Welcome Home, Hero. Rest in Peace.

This was not the first military funeral I had attended.  It was the first time I’d been to any funeral that took place 76 years after the deceased had died.  This young man, a kid the same age as my third of five children, has finally made it home to be put to rest with his family in a hero’s ceremony.  Seaman First Class George Anderson Coke, Jr. came home to Arlington today for the first time since he left for boot camp back in 1941.

My friend, Leslie Dorn Barton, is George Coke’s second cousin once or twice removed.  I’m still unclear on all that genealogy stuff.  While I’d like to be able to trace back my family tree, I’m quite unorganized and tend to think circularly rather than in clear straight lines.  Besides, I’ve got aunts and cousins on both sides of my tree who really dig that sort of thing and they actually journal it all. Anyway, Leslie is one of the Special Education teachers who taught my daughter at Sam Houston High School. We became friends over the last couple of years. So naturally, when she mentioned that this funeral was happening today, I told her I’d come.

It’s been hotter than ever all week and I was so relieved when the thunderstorms hit our city last night and it rained until the wee hours this morning.  I donned my black abaya and a gray and black scarf and then headed over to the First United Methodist Church and tried to “blend in” with the Arlington locals.  I know.  I didn’t. The sole Muslim in a sea of mostly older, white, Christian faces.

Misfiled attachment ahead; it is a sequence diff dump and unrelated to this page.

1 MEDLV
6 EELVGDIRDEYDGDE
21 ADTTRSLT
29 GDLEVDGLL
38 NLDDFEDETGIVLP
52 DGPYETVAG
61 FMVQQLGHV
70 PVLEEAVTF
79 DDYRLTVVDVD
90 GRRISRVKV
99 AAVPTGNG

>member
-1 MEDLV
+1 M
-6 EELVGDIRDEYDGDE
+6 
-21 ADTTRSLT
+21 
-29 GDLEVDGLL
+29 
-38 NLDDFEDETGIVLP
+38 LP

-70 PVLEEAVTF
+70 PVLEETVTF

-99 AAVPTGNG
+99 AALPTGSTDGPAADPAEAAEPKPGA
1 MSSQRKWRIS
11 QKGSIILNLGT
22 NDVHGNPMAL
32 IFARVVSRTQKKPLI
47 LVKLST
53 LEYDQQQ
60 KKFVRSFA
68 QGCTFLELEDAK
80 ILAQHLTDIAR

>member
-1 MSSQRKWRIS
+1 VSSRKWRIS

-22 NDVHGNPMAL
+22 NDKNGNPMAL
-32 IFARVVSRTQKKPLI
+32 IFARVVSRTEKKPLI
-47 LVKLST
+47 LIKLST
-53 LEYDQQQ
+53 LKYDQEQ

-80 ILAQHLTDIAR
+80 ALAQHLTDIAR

I listened to the history of George Coke, Jr., son of George Coke, Sr., who was the Chief of Police in Arlington back in the 1920s.  I learned that of the 3,500 American casualties that day in Pearl Harbor, that Arlington lost 48 souls.  My mind wandered, as is the norm during funerals.  Everyone in some way or another is reminded of their own immortality at a funeral.  With military funerals, you are also reminded of all of your family members and friends who also served in the armed forces.  I felt a few tears escape today as I remembered friends who were killed in foreign wars.  I felt a few more tears escape as I offered prayers of thanks and gratitude for those family and friends who returned safely home.